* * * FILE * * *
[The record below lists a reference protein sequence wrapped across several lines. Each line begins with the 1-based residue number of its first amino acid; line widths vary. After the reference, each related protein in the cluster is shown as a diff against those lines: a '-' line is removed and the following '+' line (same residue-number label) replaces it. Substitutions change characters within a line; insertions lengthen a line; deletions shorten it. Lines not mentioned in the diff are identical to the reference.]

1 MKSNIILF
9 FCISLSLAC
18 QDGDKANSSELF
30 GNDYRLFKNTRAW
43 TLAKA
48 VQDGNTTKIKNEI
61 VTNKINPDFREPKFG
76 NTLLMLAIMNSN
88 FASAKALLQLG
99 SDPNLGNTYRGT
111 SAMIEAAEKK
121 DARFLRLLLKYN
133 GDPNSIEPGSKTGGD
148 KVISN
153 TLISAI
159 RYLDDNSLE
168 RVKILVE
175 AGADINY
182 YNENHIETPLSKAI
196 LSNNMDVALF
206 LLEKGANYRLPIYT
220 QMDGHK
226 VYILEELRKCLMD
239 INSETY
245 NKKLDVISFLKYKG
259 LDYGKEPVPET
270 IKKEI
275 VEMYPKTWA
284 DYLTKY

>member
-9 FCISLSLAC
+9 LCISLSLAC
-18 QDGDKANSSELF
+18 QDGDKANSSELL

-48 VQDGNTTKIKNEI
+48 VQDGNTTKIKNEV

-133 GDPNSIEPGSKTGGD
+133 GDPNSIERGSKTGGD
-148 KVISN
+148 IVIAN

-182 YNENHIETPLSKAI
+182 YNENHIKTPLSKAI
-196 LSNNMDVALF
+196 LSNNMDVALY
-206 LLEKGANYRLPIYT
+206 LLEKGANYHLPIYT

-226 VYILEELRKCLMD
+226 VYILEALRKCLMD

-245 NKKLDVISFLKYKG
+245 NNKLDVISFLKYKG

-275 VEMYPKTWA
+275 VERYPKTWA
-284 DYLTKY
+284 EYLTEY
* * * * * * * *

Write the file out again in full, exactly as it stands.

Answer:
[The record below lists a reference protein sequence wrapped across several lines. Each line begins with the 1-based residue number of its first amino acid; line widths vary. After the reference, each related protein in the cluster is shown as a diff against those lines: a '-' line is removed and the following '+' line (same residue-number label) replaces it. Substitutions change characters within a line; insertions lengthen a line; deletions shorten it. Lines not mentioned in the diff are identical to the reference.]

1 MKSNIILF
9 FCISLSLAC
18 QDGDKANSSELF
30 GNDYRLFKNTRAW
43 TLAKA
48 VQDGNTTKIKNEI
61 VTNKINPDFREPKFG
76 NTLLMLAIMNSN
88 FASAKALLQLG
99 SDPNLGNTYRGT
111 SAMIEAAEKK
121 DARFLRLLLKYN
133 GDPNSIEPGSKTGGD
148 KVISN
153 TLISAI
159 RYLDDNSLE
168 RVKILVE
175 AGADINY
182 YNENHIETPLSKAI
196 LSNNMDVALF
206 LLEKGANYRLPIYT
220 QMDGHK
226 VYILEELRKCLMD
239 INSETY
245 NKKLDVISFLKYKG
259 LDYGKEPVPET
270 IKKEI
275 VEMYPKTWA
284 DYLTKY

>member
-9 FCISLSLAC
+9 LCISLSLAC
-18 QDGDKANSSELF
+18 QDGDKANSSELL

-48 VQDGNTTKIKNEI
+48 VQDGNTTKIKNEV

-133 GDPNSIEPGSKTGGD
+133 GDPNSIERGSKTGGD
-148 KVISN
+148 IVIAN

-182 YNENHIETPLSKAI
+182 YNENHIKTPLSKAI
-196 LSNNMDVALF
+196 LSNNMDVALY
-206 LLEKGANYRLPIYT
+206 LLEKGANYHLPIYT

-226 VYILEELRKCLMD
+226 VYILEALRKCLMD

-245 NKKLDVISFLKYKG
+245 NNKLDVISFLKYKG

-275 VEMYPKTWA
+275 VERYPKTWA
-284 DYLTKY
+284 EYLTEY